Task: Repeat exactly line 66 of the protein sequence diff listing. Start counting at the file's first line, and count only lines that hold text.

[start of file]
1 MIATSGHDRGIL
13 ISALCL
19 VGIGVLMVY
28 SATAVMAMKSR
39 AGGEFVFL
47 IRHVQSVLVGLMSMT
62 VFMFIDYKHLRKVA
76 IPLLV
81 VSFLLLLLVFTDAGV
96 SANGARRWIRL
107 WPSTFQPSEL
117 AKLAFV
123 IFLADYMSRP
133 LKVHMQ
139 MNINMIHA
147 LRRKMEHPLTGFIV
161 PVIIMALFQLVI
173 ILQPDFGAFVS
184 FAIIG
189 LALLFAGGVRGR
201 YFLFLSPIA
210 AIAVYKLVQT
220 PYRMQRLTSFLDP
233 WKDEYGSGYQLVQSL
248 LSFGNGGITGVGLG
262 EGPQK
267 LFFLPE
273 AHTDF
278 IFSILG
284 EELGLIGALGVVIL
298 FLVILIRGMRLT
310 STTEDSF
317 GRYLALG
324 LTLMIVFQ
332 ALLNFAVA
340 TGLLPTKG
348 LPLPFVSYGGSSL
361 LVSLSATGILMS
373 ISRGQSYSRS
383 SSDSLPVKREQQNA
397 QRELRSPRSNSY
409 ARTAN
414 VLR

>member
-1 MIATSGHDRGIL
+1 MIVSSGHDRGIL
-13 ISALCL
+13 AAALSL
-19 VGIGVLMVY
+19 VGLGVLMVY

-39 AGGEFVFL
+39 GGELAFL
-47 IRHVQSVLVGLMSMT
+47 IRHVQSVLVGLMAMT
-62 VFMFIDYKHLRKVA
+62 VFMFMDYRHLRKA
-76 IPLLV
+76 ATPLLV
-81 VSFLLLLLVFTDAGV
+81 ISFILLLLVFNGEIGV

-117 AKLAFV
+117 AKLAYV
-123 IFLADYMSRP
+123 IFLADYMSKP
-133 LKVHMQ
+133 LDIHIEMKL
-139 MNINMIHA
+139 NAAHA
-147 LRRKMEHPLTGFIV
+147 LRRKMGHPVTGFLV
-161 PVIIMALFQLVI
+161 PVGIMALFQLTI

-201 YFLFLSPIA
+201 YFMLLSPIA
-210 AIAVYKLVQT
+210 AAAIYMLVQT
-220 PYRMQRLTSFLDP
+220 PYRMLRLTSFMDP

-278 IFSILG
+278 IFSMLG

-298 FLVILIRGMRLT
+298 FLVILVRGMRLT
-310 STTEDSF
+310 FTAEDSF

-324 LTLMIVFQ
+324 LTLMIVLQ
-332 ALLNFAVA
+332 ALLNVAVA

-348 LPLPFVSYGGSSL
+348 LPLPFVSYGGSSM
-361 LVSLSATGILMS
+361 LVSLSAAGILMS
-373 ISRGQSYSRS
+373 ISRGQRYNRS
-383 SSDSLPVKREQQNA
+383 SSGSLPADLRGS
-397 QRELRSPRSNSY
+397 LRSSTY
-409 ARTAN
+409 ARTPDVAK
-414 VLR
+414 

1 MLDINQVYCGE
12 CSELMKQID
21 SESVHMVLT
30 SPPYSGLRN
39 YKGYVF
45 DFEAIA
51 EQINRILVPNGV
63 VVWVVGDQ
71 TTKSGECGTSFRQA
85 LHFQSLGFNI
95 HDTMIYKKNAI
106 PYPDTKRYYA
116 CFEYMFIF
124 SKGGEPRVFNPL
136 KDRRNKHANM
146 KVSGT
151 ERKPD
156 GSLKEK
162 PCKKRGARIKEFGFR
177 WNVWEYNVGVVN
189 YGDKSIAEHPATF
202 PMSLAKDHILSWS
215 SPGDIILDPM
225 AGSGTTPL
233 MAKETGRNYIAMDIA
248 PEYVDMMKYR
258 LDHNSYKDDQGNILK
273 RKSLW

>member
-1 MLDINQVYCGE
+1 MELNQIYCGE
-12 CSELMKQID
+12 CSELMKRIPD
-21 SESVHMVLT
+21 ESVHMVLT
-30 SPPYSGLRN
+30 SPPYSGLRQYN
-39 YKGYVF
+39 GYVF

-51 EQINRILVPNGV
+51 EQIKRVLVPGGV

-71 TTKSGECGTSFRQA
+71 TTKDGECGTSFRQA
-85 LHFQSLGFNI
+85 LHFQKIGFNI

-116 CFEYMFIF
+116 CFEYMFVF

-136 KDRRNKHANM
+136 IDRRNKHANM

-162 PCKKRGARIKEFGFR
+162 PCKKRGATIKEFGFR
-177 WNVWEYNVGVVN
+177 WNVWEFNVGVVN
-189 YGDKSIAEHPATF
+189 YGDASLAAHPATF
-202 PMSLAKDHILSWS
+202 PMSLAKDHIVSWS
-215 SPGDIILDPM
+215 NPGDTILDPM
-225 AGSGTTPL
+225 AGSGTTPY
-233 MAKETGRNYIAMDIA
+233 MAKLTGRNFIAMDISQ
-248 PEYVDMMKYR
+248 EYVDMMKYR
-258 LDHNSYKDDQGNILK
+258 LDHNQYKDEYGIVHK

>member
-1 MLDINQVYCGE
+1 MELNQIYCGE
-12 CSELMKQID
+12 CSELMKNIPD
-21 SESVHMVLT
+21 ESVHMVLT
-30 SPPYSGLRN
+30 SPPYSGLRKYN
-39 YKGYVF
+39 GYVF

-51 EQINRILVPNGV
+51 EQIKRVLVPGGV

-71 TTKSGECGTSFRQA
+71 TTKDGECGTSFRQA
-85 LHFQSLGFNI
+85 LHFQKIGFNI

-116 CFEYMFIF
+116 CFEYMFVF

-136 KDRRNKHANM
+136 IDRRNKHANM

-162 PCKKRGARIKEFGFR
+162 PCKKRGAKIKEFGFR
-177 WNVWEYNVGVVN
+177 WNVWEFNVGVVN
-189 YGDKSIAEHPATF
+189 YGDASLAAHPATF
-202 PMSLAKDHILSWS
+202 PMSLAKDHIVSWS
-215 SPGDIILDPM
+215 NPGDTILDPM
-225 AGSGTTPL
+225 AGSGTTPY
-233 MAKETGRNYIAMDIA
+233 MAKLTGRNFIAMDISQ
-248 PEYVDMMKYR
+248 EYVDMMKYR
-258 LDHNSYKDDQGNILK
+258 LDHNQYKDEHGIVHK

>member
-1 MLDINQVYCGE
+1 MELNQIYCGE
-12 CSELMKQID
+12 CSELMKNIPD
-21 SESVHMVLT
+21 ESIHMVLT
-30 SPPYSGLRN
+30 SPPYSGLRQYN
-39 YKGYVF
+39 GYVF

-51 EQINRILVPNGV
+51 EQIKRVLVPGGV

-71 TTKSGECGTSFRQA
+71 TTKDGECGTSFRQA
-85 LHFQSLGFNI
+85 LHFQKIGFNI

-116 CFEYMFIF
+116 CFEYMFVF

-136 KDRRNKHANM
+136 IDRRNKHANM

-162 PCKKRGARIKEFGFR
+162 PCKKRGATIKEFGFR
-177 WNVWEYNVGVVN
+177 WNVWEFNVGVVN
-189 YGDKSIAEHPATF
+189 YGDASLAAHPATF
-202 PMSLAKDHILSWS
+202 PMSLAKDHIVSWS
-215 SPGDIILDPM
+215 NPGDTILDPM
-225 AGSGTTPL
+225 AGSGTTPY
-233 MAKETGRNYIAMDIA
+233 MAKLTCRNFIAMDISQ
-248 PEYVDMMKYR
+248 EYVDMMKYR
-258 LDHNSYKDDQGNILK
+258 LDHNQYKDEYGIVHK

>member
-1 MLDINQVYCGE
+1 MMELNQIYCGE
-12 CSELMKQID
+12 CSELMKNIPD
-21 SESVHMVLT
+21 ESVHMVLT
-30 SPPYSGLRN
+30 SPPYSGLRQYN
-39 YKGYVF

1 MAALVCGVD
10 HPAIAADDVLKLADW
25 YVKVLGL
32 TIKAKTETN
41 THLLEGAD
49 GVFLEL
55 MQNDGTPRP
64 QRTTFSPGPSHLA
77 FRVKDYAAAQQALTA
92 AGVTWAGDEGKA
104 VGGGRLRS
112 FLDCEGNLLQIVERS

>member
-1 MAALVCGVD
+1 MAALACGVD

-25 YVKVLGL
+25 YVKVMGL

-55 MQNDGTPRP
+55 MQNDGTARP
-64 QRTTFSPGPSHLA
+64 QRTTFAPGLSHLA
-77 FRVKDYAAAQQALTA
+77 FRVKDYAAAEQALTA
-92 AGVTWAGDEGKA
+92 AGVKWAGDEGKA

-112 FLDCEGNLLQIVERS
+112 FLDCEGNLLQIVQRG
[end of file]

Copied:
+133 LDIHIEMKL